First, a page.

Like Engel, he casts down-drift and sometimes gets bit on the sink. If the jig does reach the bottom, he works it with sharp upward sweeps of the rod, then follows the lure as it sinks to sense any strikes. “I let the lure fall until it ticks the bottom, then jig it upward again,” Ballanti says. “It is a lot of work, and you have to pay close attention and constantly adjust the amount of line to keep the lure in the strike zone and keep it from snagging the bottom, but it pays off.” His average rockfish weighs 5 pounds and up, and he has landed a number of canary, copper and red rockfish in the 9-pound range. He also consistently catches more lingcod when fishing with other anglers that are using bait.
Large soft-plastic paddletail baits such as the Optimum Baits 9-inch Giant Shad, paired with leadheads weighing 8 to 10 ounces, have recently emerged as some of the most effective jigs for big rockfish and lingcod. Ballanti frequently uses paddletails (aka swimbaits), particularly when fishing expansive rocky bottom areas where lingcod lurk.
The best technique involves fishing this jig as vertically as possible—dropping it to the bottom, then winding it upward at a moderate speed with 10 to 12 turns of the reel handle, then dropping it back down again. “The difficulty and labor factors are even greater with these jigs, if you want to stay in the strike zone,” Ballanti says. “A fast drift really shortens your fishing time, as you need to reel in and re-drop if the line scopes out more than 45 degrees.”
However, lingcod in particular can’t seem to resist chasing the big swim baits off the bottom. “They typically inhale the jig and swim upward with it,” Ballanti explains. “If you feel weight on the line, just reel down tight to set the hook. Don’t swing, as that usually just pulls the lure out of the ling’s mouth. If you get short-bit, drop down about 10 feet and start retrieving again.”
Aggressive lingcod often come back, he says. To help eliminate short bites, Ballanti rigs the larger swimbaits with a stinger in the form of an Owner 5/0 assist hook, looped around the bend of the main hook.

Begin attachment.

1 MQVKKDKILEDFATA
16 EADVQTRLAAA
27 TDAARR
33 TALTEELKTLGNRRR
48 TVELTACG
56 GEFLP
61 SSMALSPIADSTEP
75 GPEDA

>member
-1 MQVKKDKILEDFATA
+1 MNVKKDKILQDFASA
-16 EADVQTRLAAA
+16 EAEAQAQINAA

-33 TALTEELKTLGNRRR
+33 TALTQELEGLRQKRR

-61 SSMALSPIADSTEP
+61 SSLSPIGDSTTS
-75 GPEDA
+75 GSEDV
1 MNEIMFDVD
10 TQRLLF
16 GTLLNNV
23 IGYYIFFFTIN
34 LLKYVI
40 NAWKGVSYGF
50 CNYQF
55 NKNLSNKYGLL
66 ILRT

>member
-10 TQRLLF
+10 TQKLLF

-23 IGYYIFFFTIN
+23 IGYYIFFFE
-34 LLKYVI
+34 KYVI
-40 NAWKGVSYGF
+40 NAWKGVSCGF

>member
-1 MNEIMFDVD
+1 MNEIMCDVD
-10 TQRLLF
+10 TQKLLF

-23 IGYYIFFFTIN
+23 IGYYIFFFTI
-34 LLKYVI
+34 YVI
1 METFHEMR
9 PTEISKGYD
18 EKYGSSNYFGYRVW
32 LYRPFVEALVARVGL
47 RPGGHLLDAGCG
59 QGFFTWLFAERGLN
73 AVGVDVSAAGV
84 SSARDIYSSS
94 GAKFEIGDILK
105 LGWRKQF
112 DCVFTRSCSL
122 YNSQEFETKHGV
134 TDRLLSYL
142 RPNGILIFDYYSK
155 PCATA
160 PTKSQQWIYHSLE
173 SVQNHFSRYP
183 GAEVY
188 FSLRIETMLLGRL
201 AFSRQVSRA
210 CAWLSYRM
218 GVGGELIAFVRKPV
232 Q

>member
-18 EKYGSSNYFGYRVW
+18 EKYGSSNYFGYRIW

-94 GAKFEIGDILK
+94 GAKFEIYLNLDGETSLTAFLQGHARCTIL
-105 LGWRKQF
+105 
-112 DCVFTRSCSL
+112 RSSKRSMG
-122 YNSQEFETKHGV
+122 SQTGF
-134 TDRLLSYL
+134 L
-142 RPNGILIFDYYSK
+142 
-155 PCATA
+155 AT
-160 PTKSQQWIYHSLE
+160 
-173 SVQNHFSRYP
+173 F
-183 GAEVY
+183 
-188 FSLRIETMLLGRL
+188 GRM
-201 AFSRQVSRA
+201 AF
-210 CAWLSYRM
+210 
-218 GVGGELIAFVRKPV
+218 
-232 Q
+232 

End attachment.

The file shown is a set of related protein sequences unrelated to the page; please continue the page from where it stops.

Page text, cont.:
Another trend centers on the use of large tube baits and soft-plastic octopus imitations for rockfish, lingcod and other bottom species. These include the Hook Up Baits XXL 10-ounce jig, the Mag-12 Swimbait 8-ounce jig, and Optimum’s 9-inch Magnum Octopus with an 8- to 10-ounce leadhead. “I like to jig the Mag-12 Pearl White Glow lure right along the bottom to imitate an octopus,” Engel says. “Big lings and whitefish can’t seem to resist them.”
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Engel also fishes two of the 4-ounce Mag-12 lures at once. He ties one on a 2-foot dropper loop and another 3 feet below it at the end of the main line. “Presenting rockfish with a pair of tube baits seems to drive them crazy,” he says. “They immediately go on the attack, and many times you’ll hook two big fish at the same time. That’s a handful.”
While anglers in the past had to use relatively heavy gear for deep-dwelling rockfish, advances in super-thin braided line, low-profile saltwater-grade level-wind reels and graphite fishing rods have enabled the use of lighter outfits that are easier to fish and less fatiguing on anglers. For example, Okuma’s Komodo 400 series low-profile reels can hold more than 300 yards of 40-pound braid, which is sufficient for fishing jigs in depths of up to 400 feet.
How anglers take advantage of the new depth limits remains to be seen. Many old-timers contend that the biggest bottomfish always live at the greatest depths. So, it is certain that a fair number of California anglers will find a way to fish out to the new legal limits in pursuit of larger rockfish, lingcod, ocean whitefish and sheephead.